Voters streamed in and out of the Brian Coyle Center this morning to cast ballots in a competitive House race that's likely to end either with Rep. Phyllis Kahn being elected to a 23rd term or Mohamud Noor becoming Minnesota’s first Somali-American state legislator.
A campaign worker for Kahn complained about a Noor election sign in neighboring Currie Park, which an election judge swiftly removed. A sergeant-at-arms stood posted outside to ensure that voters could move inside unimpeded by political volunteers.
A man walking out of the center in Cedar-Riverside said he voted for Noor because “as a Somali person who lives in this area, I feel neglected by her and I really want someone who can represent the true interests of this community.”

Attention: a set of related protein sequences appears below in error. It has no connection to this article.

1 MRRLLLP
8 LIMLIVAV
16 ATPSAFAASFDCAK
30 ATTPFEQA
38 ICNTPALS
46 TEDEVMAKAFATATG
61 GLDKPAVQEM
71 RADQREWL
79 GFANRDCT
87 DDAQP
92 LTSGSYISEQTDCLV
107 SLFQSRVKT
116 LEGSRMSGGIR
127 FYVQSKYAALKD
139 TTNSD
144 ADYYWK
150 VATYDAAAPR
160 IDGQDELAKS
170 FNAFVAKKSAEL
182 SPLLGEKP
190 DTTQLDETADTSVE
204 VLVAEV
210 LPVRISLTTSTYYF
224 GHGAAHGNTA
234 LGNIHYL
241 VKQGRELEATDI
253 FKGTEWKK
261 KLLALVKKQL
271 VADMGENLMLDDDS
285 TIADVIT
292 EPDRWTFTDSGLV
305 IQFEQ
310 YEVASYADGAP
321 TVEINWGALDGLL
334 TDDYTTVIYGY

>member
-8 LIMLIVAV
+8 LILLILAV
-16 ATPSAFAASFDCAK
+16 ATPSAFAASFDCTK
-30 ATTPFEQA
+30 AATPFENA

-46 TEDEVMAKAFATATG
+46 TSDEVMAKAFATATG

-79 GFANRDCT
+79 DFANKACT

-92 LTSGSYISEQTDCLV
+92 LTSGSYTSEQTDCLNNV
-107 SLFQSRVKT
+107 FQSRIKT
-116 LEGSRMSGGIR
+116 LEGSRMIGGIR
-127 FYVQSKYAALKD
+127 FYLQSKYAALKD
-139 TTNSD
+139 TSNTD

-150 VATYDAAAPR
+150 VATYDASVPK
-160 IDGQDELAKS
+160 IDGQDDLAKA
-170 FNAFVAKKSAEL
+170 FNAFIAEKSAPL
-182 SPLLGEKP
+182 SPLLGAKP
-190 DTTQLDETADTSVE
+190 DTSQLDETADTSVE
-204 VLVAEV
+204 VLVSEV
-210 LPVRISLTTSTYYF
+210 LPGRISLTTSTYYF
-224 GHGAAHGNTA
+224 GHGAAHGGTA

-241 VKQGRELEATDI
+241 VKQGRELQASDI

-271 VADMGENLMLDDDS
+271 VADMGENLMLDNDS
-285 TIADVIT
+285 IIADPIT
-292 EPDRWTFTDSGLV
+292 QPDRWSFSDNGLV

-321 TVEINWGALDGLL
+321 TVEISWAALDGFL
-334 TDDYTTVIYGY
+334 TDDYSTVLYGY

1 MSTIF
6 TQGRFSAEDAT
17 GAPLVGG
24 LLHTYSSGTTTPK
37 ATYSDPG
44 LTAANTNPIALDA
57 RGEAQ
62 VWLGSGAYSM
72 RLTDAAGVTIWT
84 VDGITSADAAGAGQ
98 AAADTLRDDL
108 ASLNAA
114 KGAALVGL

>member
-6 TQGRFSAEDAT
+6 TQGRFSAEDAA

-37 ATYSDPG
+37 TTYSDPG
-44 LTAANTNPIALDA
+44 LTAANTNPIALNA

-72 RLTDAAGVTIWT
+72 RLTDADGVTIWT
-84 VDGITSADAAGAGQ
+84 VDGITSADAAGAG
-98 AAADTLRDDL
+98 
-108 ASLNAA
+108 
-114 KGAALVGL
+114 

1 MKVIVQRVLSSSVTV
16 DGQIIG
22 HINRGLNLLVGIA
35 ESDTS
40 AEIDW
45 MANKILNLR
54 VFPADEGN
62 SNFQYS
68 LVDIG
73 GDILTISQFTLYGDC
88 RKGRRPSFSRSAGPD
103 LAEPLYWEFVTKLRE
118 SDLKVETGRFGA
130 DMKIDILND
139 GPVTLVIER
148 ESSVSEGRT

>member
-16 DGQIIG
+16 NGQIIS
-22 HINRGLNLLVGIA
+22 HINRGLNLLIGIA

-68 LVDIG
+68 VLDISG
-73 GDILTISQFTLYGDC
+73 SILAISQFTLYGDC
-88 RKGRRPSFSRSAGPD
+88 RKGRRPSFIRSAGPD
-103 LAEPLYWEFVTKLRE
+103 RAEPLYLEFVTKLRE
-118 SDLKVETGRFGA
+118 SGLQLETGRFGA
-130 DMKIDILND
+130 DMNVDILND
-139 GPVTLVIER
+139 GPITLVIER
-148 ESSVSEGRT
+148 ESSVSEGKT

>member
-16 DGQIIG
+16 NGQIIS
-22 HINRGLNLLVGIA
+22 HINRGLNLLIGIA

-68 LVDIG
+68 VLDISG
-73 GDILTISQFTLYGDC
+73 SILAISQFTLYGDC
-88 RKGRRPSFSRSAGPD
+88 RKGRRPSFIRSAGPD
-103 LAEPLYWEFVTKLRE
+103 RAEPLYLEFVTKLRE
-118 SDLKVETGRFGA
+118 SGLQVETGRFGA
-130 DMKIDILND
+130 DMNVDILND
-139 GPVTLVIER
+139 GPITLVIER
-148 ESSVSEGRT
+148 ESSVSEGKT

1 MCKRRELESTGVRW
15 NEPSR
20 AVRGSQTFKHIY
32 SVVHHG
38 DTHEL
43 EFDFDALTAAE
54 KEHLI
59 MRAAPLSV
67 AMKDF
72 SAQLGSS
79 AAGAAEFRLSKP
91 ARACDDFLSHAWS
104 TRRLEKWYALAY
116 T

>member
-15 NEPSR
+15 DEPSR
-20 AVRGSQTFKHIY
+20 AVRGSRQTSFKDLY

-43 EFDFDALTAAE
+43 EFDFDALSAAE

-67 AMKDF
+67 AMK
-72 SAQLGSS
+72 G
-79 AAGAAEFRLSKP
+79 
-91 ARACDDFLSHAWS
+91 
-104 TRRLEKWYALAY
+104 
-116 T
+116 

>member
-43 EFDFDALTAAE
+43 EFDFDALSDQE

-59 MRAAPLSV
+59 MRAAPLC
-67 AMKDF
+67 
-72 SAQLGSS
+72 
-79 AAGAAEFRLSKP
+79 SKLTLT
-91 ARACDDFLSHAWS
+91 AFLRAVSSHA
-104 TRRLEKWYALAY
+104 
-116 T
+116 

He gave his name only as Abdi, explaining, “This community is divided, and if you vote for Mohamud Noor or Phyllis Kahn you’re going to have enemies.”
The race has been highly contentious, featuring legal challenges, accusations of harassment and racism, and rifts among the DFL party and East African community. City Clerk Casey Carl said Monday that Minneapolis deployed four sergeants-at-arms in the 60B House district to ensure voters were not disturbed within a 100 feet of their polling station.
An airport taxi pulled up to drop off a handful of Kahn supporters.
Abdirizak Matan, the driver, said he was volunteering for Kahn because she had the experience to help the community. While the Noor campaign has already won hundreds of ballots through early voting, he noted that many Kahn’s supporters would be voting today.
“Her issues are very important to us,” said Matan.
Campaign staff for Kahn lingered in the parking lot of Brian Coyle, though they were not holding signs or approaching voters. Around the corner on 6th Street South near Cedar Avenue, a woman waved a Noor sign as she walked up and down the sidewalk and called out to passerby.